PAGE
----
Six years since the last season of Curb Your Enthusiasm (10 p.m. Sundays, HBO), after nearly all fans had given up hope for a revival of the oddball comedy, Larry David and friends are back — and they’re as funny as ever.
Little has changed in Larry’s world since we last saw him. He’s still living in L.A. with housemate Leon (J.B. Smoove), who continues to be one of the funniest characters on television, keeping the rich old white dude in check. Jeff (Jeff Garlin) remains Larry’s trusty sidekick and manager, much to the chagrin of his atrociously dressed, ever-perturbed wife Susie (Susie Essman). We don’t see much of Larry’s ex-wife Cheryl (Cheryl Hines), but she has moved on to Ted Danson following his fictional split from real-life wife Mary Steenburgen (who is less than eager to spouse-swap and date Larry).
As Season 9 picks up, Larry has been working on a musical based on Salman Rushdie’s life — Fatwa! — which is quickly derailed when Iran’s ayatollah issues a fatwa death sentence against Larry himself. The plot continues through a few episodes before it fizzles out (the finale, titled “Fatwa!,” will obviously circle back to that bit). But Curb shines when its stories exist in the lifespan of a 30-minute sitcom, which David, the inimitable creator of Seinfeld, knows so well. A few callbacks sprinkled in here and there can be hilarious, but three episodes about Larry hiding from assassins wore a little thin.
David’s fictional(ish?) self is the antithesis of political correctness. Not what the term has grown to become — a safety net for people who aren’t sensitive about something that other people are sensitive about — but what it actually means, which is to follow societal rules. And thus, Larry doesn’t go out of his way to harm or offend people; he has established his own code and simply cannot help himself. He’s not willfully politically incorrect, yet he does maintain his role as a social assassin. It’s refreshing! Larry is a true equal-opportunity offender, and his idiosyncrasies and grievances play into evolving modern, societal cues.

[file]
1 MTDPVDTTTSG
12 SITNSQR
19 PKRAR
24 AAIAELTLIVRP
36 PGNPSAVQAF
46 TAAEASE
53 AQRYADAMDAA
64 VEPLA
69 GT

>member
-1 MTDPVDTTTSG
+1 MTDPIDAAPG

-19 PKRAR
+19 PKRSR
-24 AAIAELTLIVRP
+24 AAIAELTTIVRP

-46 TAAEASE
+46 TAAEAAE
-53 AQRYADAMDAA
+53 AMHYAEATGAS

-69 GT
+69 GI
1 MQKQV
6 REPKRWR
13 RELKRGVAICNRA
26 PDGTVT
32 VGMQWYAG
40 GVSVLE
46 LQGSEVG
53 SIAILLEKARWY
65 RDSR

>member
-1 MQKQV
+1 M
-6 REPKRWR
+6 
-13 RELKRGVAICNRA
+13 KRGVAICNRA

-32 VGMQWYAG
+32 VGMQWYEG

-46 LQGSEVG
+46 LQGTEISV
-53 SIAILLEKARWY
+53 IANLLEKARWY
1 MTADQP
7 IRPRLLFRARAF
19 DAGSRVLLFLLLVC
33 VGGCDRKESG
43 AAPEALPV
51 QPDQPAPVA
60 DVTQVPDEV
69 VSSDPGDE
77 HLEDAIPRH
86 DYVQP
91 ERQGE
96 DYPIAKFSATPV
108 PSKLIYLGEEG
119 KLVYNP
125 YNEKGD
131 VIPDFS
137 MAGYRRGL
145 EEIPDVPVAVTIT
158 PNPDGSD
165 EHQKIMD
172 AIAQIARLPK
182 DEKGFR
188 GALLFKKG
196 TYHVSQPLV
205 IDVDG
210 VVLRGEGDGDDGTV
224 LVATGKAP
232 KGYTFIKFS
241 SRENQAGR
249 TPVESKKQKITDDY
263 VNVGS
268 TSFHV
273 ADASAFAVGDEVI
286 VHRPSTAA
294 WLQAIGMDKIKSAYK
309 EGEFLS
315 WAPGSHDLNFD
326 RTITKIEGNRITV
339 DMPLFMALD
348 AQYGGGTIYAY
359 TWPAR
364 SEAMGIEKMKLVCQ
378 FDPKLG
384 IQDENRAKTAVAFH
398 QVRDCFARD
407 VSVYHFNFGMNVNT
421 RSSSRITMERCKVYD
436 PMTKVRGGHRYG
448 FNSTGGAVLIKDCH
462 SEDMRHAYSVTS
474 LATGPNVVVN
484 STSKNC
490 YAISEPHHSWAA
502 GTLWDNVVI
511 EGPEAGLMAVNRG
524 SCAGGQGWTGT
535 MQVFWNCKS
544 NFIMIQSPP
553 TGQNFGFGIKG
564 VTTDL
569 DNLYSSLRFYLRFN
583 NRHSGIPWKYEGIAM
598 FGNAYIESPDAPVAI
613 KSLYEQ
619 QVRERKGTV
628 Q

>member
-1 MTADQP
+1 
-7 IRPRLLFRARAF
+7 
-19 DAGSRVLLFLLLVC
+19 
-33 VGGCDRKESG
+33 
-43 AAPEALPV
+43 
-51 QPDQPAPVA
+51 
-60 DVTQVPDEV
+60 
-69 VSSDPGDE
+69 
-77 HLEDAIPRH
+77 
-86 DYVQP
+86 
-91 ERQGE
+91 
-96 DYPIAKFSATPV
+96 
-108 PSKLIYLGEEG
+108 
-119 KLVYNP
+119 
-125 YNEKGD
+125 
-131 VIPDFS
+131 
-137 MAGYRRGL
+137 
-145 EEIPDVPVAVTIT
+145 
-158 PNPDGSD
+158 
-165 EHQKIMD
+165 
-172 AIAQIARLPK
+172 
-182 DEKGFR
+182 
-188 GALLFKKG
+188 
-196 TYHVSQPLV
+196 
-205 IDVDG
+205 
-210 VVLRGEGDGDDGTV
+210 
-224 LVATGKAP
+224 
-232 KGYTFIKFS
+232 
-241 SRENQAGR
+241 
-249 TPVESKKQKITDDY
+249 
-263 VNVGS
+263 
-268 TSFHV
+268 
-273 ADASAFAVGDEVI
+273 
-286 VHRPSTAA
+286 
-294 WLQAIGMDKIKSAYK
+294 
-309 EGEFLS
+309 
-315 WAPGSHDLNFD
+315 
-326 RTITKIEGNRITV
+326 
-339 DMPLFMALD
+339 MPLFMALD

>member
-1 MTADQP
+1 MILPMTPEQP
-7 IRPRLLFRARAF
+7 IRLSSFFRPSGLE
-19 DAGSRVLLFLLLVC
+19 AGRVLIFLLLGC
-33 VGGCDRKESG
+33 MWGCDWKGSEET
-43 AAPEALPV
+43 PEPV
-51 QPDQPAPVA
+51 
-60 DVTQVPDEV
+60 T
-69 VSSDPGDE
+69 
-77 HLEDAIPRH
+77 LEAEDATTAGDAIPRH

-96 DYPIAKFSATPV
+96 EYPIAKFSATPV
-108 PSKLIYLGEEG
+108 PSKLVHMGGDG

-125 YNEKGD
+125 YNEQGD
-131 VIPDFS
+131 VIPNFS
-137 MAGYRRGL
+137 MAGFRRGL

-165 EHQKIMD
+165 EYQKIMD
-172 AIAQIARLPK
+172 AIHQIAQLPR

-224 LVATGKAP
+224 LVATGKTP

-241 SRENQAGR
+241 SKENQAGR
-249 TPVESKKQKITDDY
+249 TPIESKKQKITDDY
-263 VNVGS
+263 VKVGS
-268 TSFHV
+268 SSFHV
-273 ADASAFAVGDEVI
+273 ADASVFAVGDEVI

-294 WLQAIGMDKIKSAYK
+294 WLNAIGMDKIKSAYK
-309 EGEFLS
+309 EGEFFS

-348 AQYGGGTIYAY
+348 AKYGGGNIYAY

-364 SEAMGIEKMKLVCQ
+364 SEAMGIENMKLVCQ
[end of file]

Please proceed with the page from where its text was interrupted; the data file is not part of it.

For example, is it necessary to hold the door for a woman in this post-gender world? When a group of people thank a veteran for his service, is it obligatory to repeat the greeting? If you’re being hunted by Iranian forces, can you be forgiven for profiling a Muslim man as an assassin? OK, maybe that last one is strictly Larry territory.
That’s not to say Curb gets very political. Larry struggles with universal experiences, like airplane etiquette, pants with a short fly and the intricacies of beeping your car horn. He introduces us to concepts like the relationship restart button and “accidental text on purpose.”
Sometimes he enforces his own rules, like when he insists on getting all the details from a waiter who tells him his food is running late due to a vague “disturbance” in the kitchen. Other times he breaks common codes, like refusing to use tongs to select a cookie from a platter.
His standards are based on behaviors so insignificant and minuscule they’re absurd. He just can’t let things go. And that’s Curb’s sweet spot — wringing out a joke for all its worth.
One of the best parts about Curb is its reliance on improvisation — there is no script; all the actors base their dialogue on a story outline. David and the cast might have gotten so adept at improv that it’s not strikingly obvious they’re ad-libbing, but maybe that makes it all the more impressive. Occasionally, you’ll see a spark in David’s eye or spot the sullen-faced Richard Lewis crack a smile and know these talented comedians are cracking one another up.
It’s a shame Saturday Night Live couldn’t capitalize on David’s comedy and improv skills when he hosted a rather lackluster recent episode. Even his Bernie Sanders impression fell flat on the sketch comedy show. But it just goes to show the best way to enjoy Larry David — real or fictionalized — is in his own world. And in Curb, that world revolves around Larry.
Overall, Curb’s return has been “prettay, prettay, prettay good.”
Contact Jac Kern: @jackern